Yellowstone's rugged northeast section contains some of the park's most spectacular mountain scenery. This trail affords adventuresome visitors a taste of this vast untamed wilderness and provides opportunities to view forest fire effects, a beautiful stream, and plentiful wildlife, including bighorn sheep and mountain goats.
The trail begins at the Warm Creek Trailhead a mile or so west of the park's Northeast Entrance Gate. You'll need to either leave a car at the Pebble Creek Campground Trailhead or arrange to be picked up at the end of this shuttle. The good news is, by taking the trail from north to south, you have a net loss of 500 feet.
Bring your fording shoes; the trail crosses Pebble Creek 5 times (at 1.2 mi, 3.5 mi, 6.6 mi, 7.5 mi & 12.1 mi). Although the last ford can be avoided by taking a short spur trail at the end of the hike.
From the trailhead the trail climbs steeply over the 950-foot north shoulder of Barronette Peak (10,404') in the first 1.2 miles. The peak, though misspelled, was named for "Yellowstone Jack" Baronett, gold prospector, builder of the park's first bridge across the Yellowstone River, early park guide and discoverer of Truman Everts, famous lost member of the 1870 Washburn Expedition.
Near the top, views of Abiathar Peak (10,928') and Amphitheater Mountain (10,847') back across the valley to the southeast become good. Just after the ridge is topped, the trail travels along a fire line that was cut in 1988 as part of the defense of Cooke City and Silver Gate, Montana. The Storm Creek Fire was moving in from the west. To bring it under control, the fire bosses planned to cut a huge fire line, then burn up the fuel between it and the forest fire. A "burnout" fire, as it's called, was started not far from here. But a wind shift caused an ember to jump back across the fire line and ignite an inferno which later swept past the community of Silver Gate and caused the evacuation of Cooke City. Ironically, the Storm Creek Fire never reached the original fire line.
Efforts were made to keep the impact from 1988 fire suppression activities to a minimum. However, in the Greater Yellowstone area fire fighters constructed 137 miles of bulldozer line (32 miles in the park itself), over 650 miles of hand line, 150 helispots, 51 spike camps and many larger command camps. Unfortunately, the scars left by these efforts often remain long after the burned areas have regenerated.
The trail descends 270 feet and reaches the banks of Pebble Creek at the 1.9-mile mark. As you drop into the meadow, the rare beauty of upper Pebble Creek unfolds. Lush green meadows abound that are guarded by the craggy mountain peaks of the Absaroka Range. The most striking of these mountains is ominous Cutoff Mountain (10,695'), whose sheer rock face towers above the valley to the northwest.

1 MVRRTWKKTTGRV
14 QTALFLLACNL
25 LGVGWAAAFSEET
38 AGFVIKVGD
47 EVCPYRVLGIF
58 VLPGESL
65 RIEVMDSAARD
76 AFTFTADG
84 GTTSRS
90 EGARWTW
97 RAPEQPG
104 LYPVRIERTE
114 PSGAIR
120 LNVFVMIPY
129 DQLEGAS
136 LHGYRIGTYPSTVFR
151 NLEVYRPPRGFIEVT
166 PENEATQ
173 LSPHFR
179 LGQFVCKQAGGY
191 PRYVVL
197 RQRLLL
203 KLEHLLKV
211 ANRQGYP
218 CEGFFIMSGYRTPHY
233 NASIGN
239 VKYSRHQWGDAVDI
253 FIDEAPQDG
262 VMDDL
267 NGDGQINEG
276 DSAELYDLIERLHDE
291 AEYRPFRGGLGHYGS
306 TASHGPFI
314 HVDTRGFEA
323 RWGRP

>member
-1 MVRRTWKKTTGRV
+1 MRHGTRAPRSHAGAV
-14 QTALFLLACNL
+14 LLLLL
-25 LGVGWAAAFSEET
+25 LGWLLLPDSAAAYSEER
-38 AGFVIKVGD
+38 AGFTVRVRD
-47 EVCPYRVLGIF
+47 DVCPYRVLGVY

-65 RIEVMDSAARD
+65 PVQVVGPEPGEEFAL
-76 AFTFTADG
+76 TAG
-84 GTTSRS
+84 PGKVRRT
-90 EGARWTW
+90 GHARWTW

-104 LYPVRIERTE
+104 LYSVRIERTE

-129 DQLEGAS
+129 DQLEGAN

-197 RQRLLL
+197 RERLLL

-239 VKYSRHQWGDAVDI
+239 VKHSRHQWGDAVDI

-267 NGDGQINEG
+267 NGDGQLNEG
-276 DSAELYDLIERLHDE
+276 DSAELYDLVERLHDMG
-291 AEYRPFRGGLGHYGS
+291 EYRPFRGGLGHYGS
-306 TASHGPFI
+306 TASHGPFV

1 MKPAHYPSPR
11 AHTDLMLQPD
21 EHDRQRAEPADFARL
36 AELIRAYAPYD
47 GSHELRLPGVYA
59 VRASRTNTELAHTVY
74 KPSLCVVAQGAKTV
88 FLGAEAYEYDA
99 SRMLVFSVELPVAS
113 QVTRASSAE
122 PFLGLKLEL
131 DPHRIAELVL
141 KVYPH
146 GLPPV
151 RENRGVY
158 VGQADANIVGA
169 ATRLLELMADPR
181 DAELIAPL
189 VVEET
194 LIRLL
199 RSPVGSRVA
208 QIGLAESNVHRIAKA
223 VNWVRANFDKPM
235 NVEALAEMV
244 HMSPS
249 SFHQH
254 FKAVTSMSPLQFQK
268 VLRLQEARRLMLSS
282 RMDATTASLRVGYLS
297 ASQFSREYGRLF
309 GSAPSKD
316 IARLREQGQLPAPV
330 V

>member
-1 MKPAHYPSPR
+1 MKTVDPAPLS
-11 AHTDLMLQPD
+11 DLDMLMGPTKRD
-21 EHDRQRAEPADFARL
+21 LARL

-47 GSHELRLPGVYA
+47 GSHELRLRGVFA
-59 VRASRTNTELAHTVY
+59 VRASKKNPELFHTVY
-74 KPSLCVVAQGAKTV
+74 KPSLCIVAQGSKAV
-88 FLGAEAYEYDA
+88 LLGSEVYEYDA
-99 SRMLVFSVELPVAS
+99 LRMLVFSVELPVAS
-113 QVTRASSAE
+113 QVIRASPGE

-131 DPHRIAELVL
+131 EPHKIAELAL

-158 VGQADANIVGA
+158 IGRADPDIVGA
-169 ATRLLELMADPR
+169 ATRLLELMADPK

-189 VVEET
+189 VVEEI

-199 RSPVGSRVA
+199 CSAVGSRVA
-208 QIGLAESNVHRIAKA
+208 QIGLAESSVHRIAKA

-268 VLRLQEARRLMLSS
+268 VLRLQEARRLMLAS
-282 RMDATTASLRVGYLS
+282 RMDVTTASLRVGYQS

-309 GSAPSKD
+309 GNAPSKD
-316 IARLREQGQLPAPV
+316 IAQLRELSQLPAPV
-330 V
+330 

The trail crosses Pebble Creek, bends left and continues downstream closely following it. Nearby is a beautiful backcountry campsite (3P5). The next 3 miles through open meadows along Pebble Creek are the highlight of the trip. There’s a chance to see elk in the valley and bighorn sheep and mountain goats in the craggy mountain tops. Along the way, the trail passes another nice campsite (3P4) and fords the creek the second of 5 times at 3.5 miles. The impact of the 1988 fires is still quite evident throughout this upper part of the valley.
At the 5-mile mark the trail leaves the open meadows and enters a mix of forests and meadows that will be with you the remainder of the journey. At 5.5 miles a junction with the Bliss Pass Trail
is passed on the right. The trail continues south along the creek, crossing it again at the 6.6 and 7.5-mile marks. From there the trail begins to climb away from the creek and the views become less good. At the 10.9-mile mark the trail begins a 700 foot drop in its final 1.2 miles. To avoid the final ford of Pebble Creak take a left on the Pebble Creek Connecter trail at the 11.9-mile mark an follow it .2 miles to the highway.
Thanks to guidebook author, Tom Carter, for sharing this trail description. To learn more about visiting Yellowstone, check out his book, Day Hiking Yellowstone
Small bands of bighorn sheep are often seen along these mountains' rocky slopes. In late May, the ewes separate from the herd and seek the safety of steep rocky ledges to give birth. They usually deliver a solitary lamb. Fully developed when born, the young lamb takes its first steps within 30 minutes. Both the males (ram) and females (ewe) have horns that are never shed. Only the ram will develop the full 360 degree curl.
This small corner of Yellowstone is the best area of the park to view mountain goats. Though not native to the Greater Yellowstone Ecosystem, these fascinating animals were introduced into the Beartooth Mountains in the 1940s and have crossed over into the park. If present, their stark white bodies are easily spotted against the darker mountains. Elk and mule deer are also commonly seen in this area. It is also a good route to see black bear.